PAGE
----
Why install solar p.v.
Up until the begining of this year it was pretty much a no brainer to install solar p.v. on a house, particularly a new build if you could afford the initial outlay as the Governments Feed in Tariff paid good money for power generated regardless of you using it yourself. That all changed this year as the F.I.T. payment dropped to 3.9 pence per kwh, making any payment for generation only a few hundred pounds a year at best.
I did consider dropping any solar p.v. installation but felt that overall it was still a worthwhile thing to do.
Now that there is no money to be made from a solar p.v. investment, actually using the electricity at source becomes more of a priority. This is not as easy as it sounds as generally you want electricity at times of the day when none is being generated. I will be diverting excess power to an immersion heater to heat my hot water, which should provide pretty much all of my hot water needs for half of the year. It is also possible to use timer delays on high consumption appliances such as washing machines and dish washers so they come on in the middle of the day. And as I work from home my energy use during the day for computers, lighting etc should be covered.
Another cost saving on installation is the cost of roof tiles. I chose to use an integrated roof system that fits flush with the tiles rather than mounted on top of them, saving just over £1000 in tiles alone. The solar panels themselves are all black with black trim and no visible silver lines across them so should be as discreet as is possible on the roof. The area of roof where they are mounted is directly south facing and on the rear of the house, so not visible at all from the road.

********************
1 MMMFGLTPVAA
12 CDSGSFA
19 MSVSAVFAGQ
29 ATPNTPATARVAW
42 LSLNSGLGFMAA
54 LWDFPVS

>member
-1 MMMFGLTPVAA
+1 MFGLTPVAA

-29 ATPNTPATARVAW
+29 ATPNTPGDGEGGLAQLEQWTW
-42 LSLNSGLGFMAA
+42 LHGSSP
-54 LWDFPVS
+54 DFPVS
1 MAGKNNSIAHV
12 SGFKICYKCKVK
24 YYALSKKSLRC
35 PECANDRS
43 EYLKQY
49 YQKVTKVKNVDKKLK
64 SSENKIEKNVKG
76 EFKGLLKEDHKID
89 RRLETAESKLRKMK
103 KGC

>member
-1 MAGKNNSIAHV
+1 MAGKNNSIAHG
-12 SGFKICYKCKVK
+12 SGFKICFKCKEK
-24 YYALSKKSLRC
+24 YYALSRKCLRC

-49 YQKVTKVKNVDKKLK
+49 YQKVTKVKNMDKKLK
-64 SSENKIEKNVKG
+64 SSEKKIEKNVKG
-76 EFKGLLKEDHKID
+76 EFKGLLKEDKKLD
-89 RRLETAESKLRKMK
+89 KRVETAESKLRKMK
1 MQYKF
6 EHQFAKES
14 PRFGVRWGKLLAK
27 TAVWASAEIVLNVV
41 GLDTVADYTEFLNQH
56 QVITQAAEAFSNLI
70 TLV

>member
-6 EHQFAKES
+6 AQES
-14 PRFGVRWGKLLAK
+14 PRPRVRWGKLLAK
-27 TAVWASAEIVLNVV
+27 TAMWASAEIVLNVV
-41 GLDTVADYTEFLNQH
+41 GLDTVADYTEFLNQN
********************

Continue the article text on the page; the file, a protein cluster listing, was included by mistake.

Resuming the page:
Power storage is often mentioned, especially by solar companies trying to up-sell, but the reality is that at the moment there is no financial justification for installing batteries. This may change in the future but it seems a long way off.
My planning permission came with a condition to generate 10% of the energy consumed by the house on site. The planners agreed in principal that they would drop this as I was building a house with such a low energy requirement, but I decided to go ahead anyway.
If I was only going to live in the house for a short time the cost of solar really wouldn’t stack up, but as I am her for the long term it will hopefully be a sensible use of a few thousand pounds.
Installing flashings to bottom edge of panels
Plastic support panels fixed to battens
Flashings around panels
Flashings around panels
Solar array set into tiled roof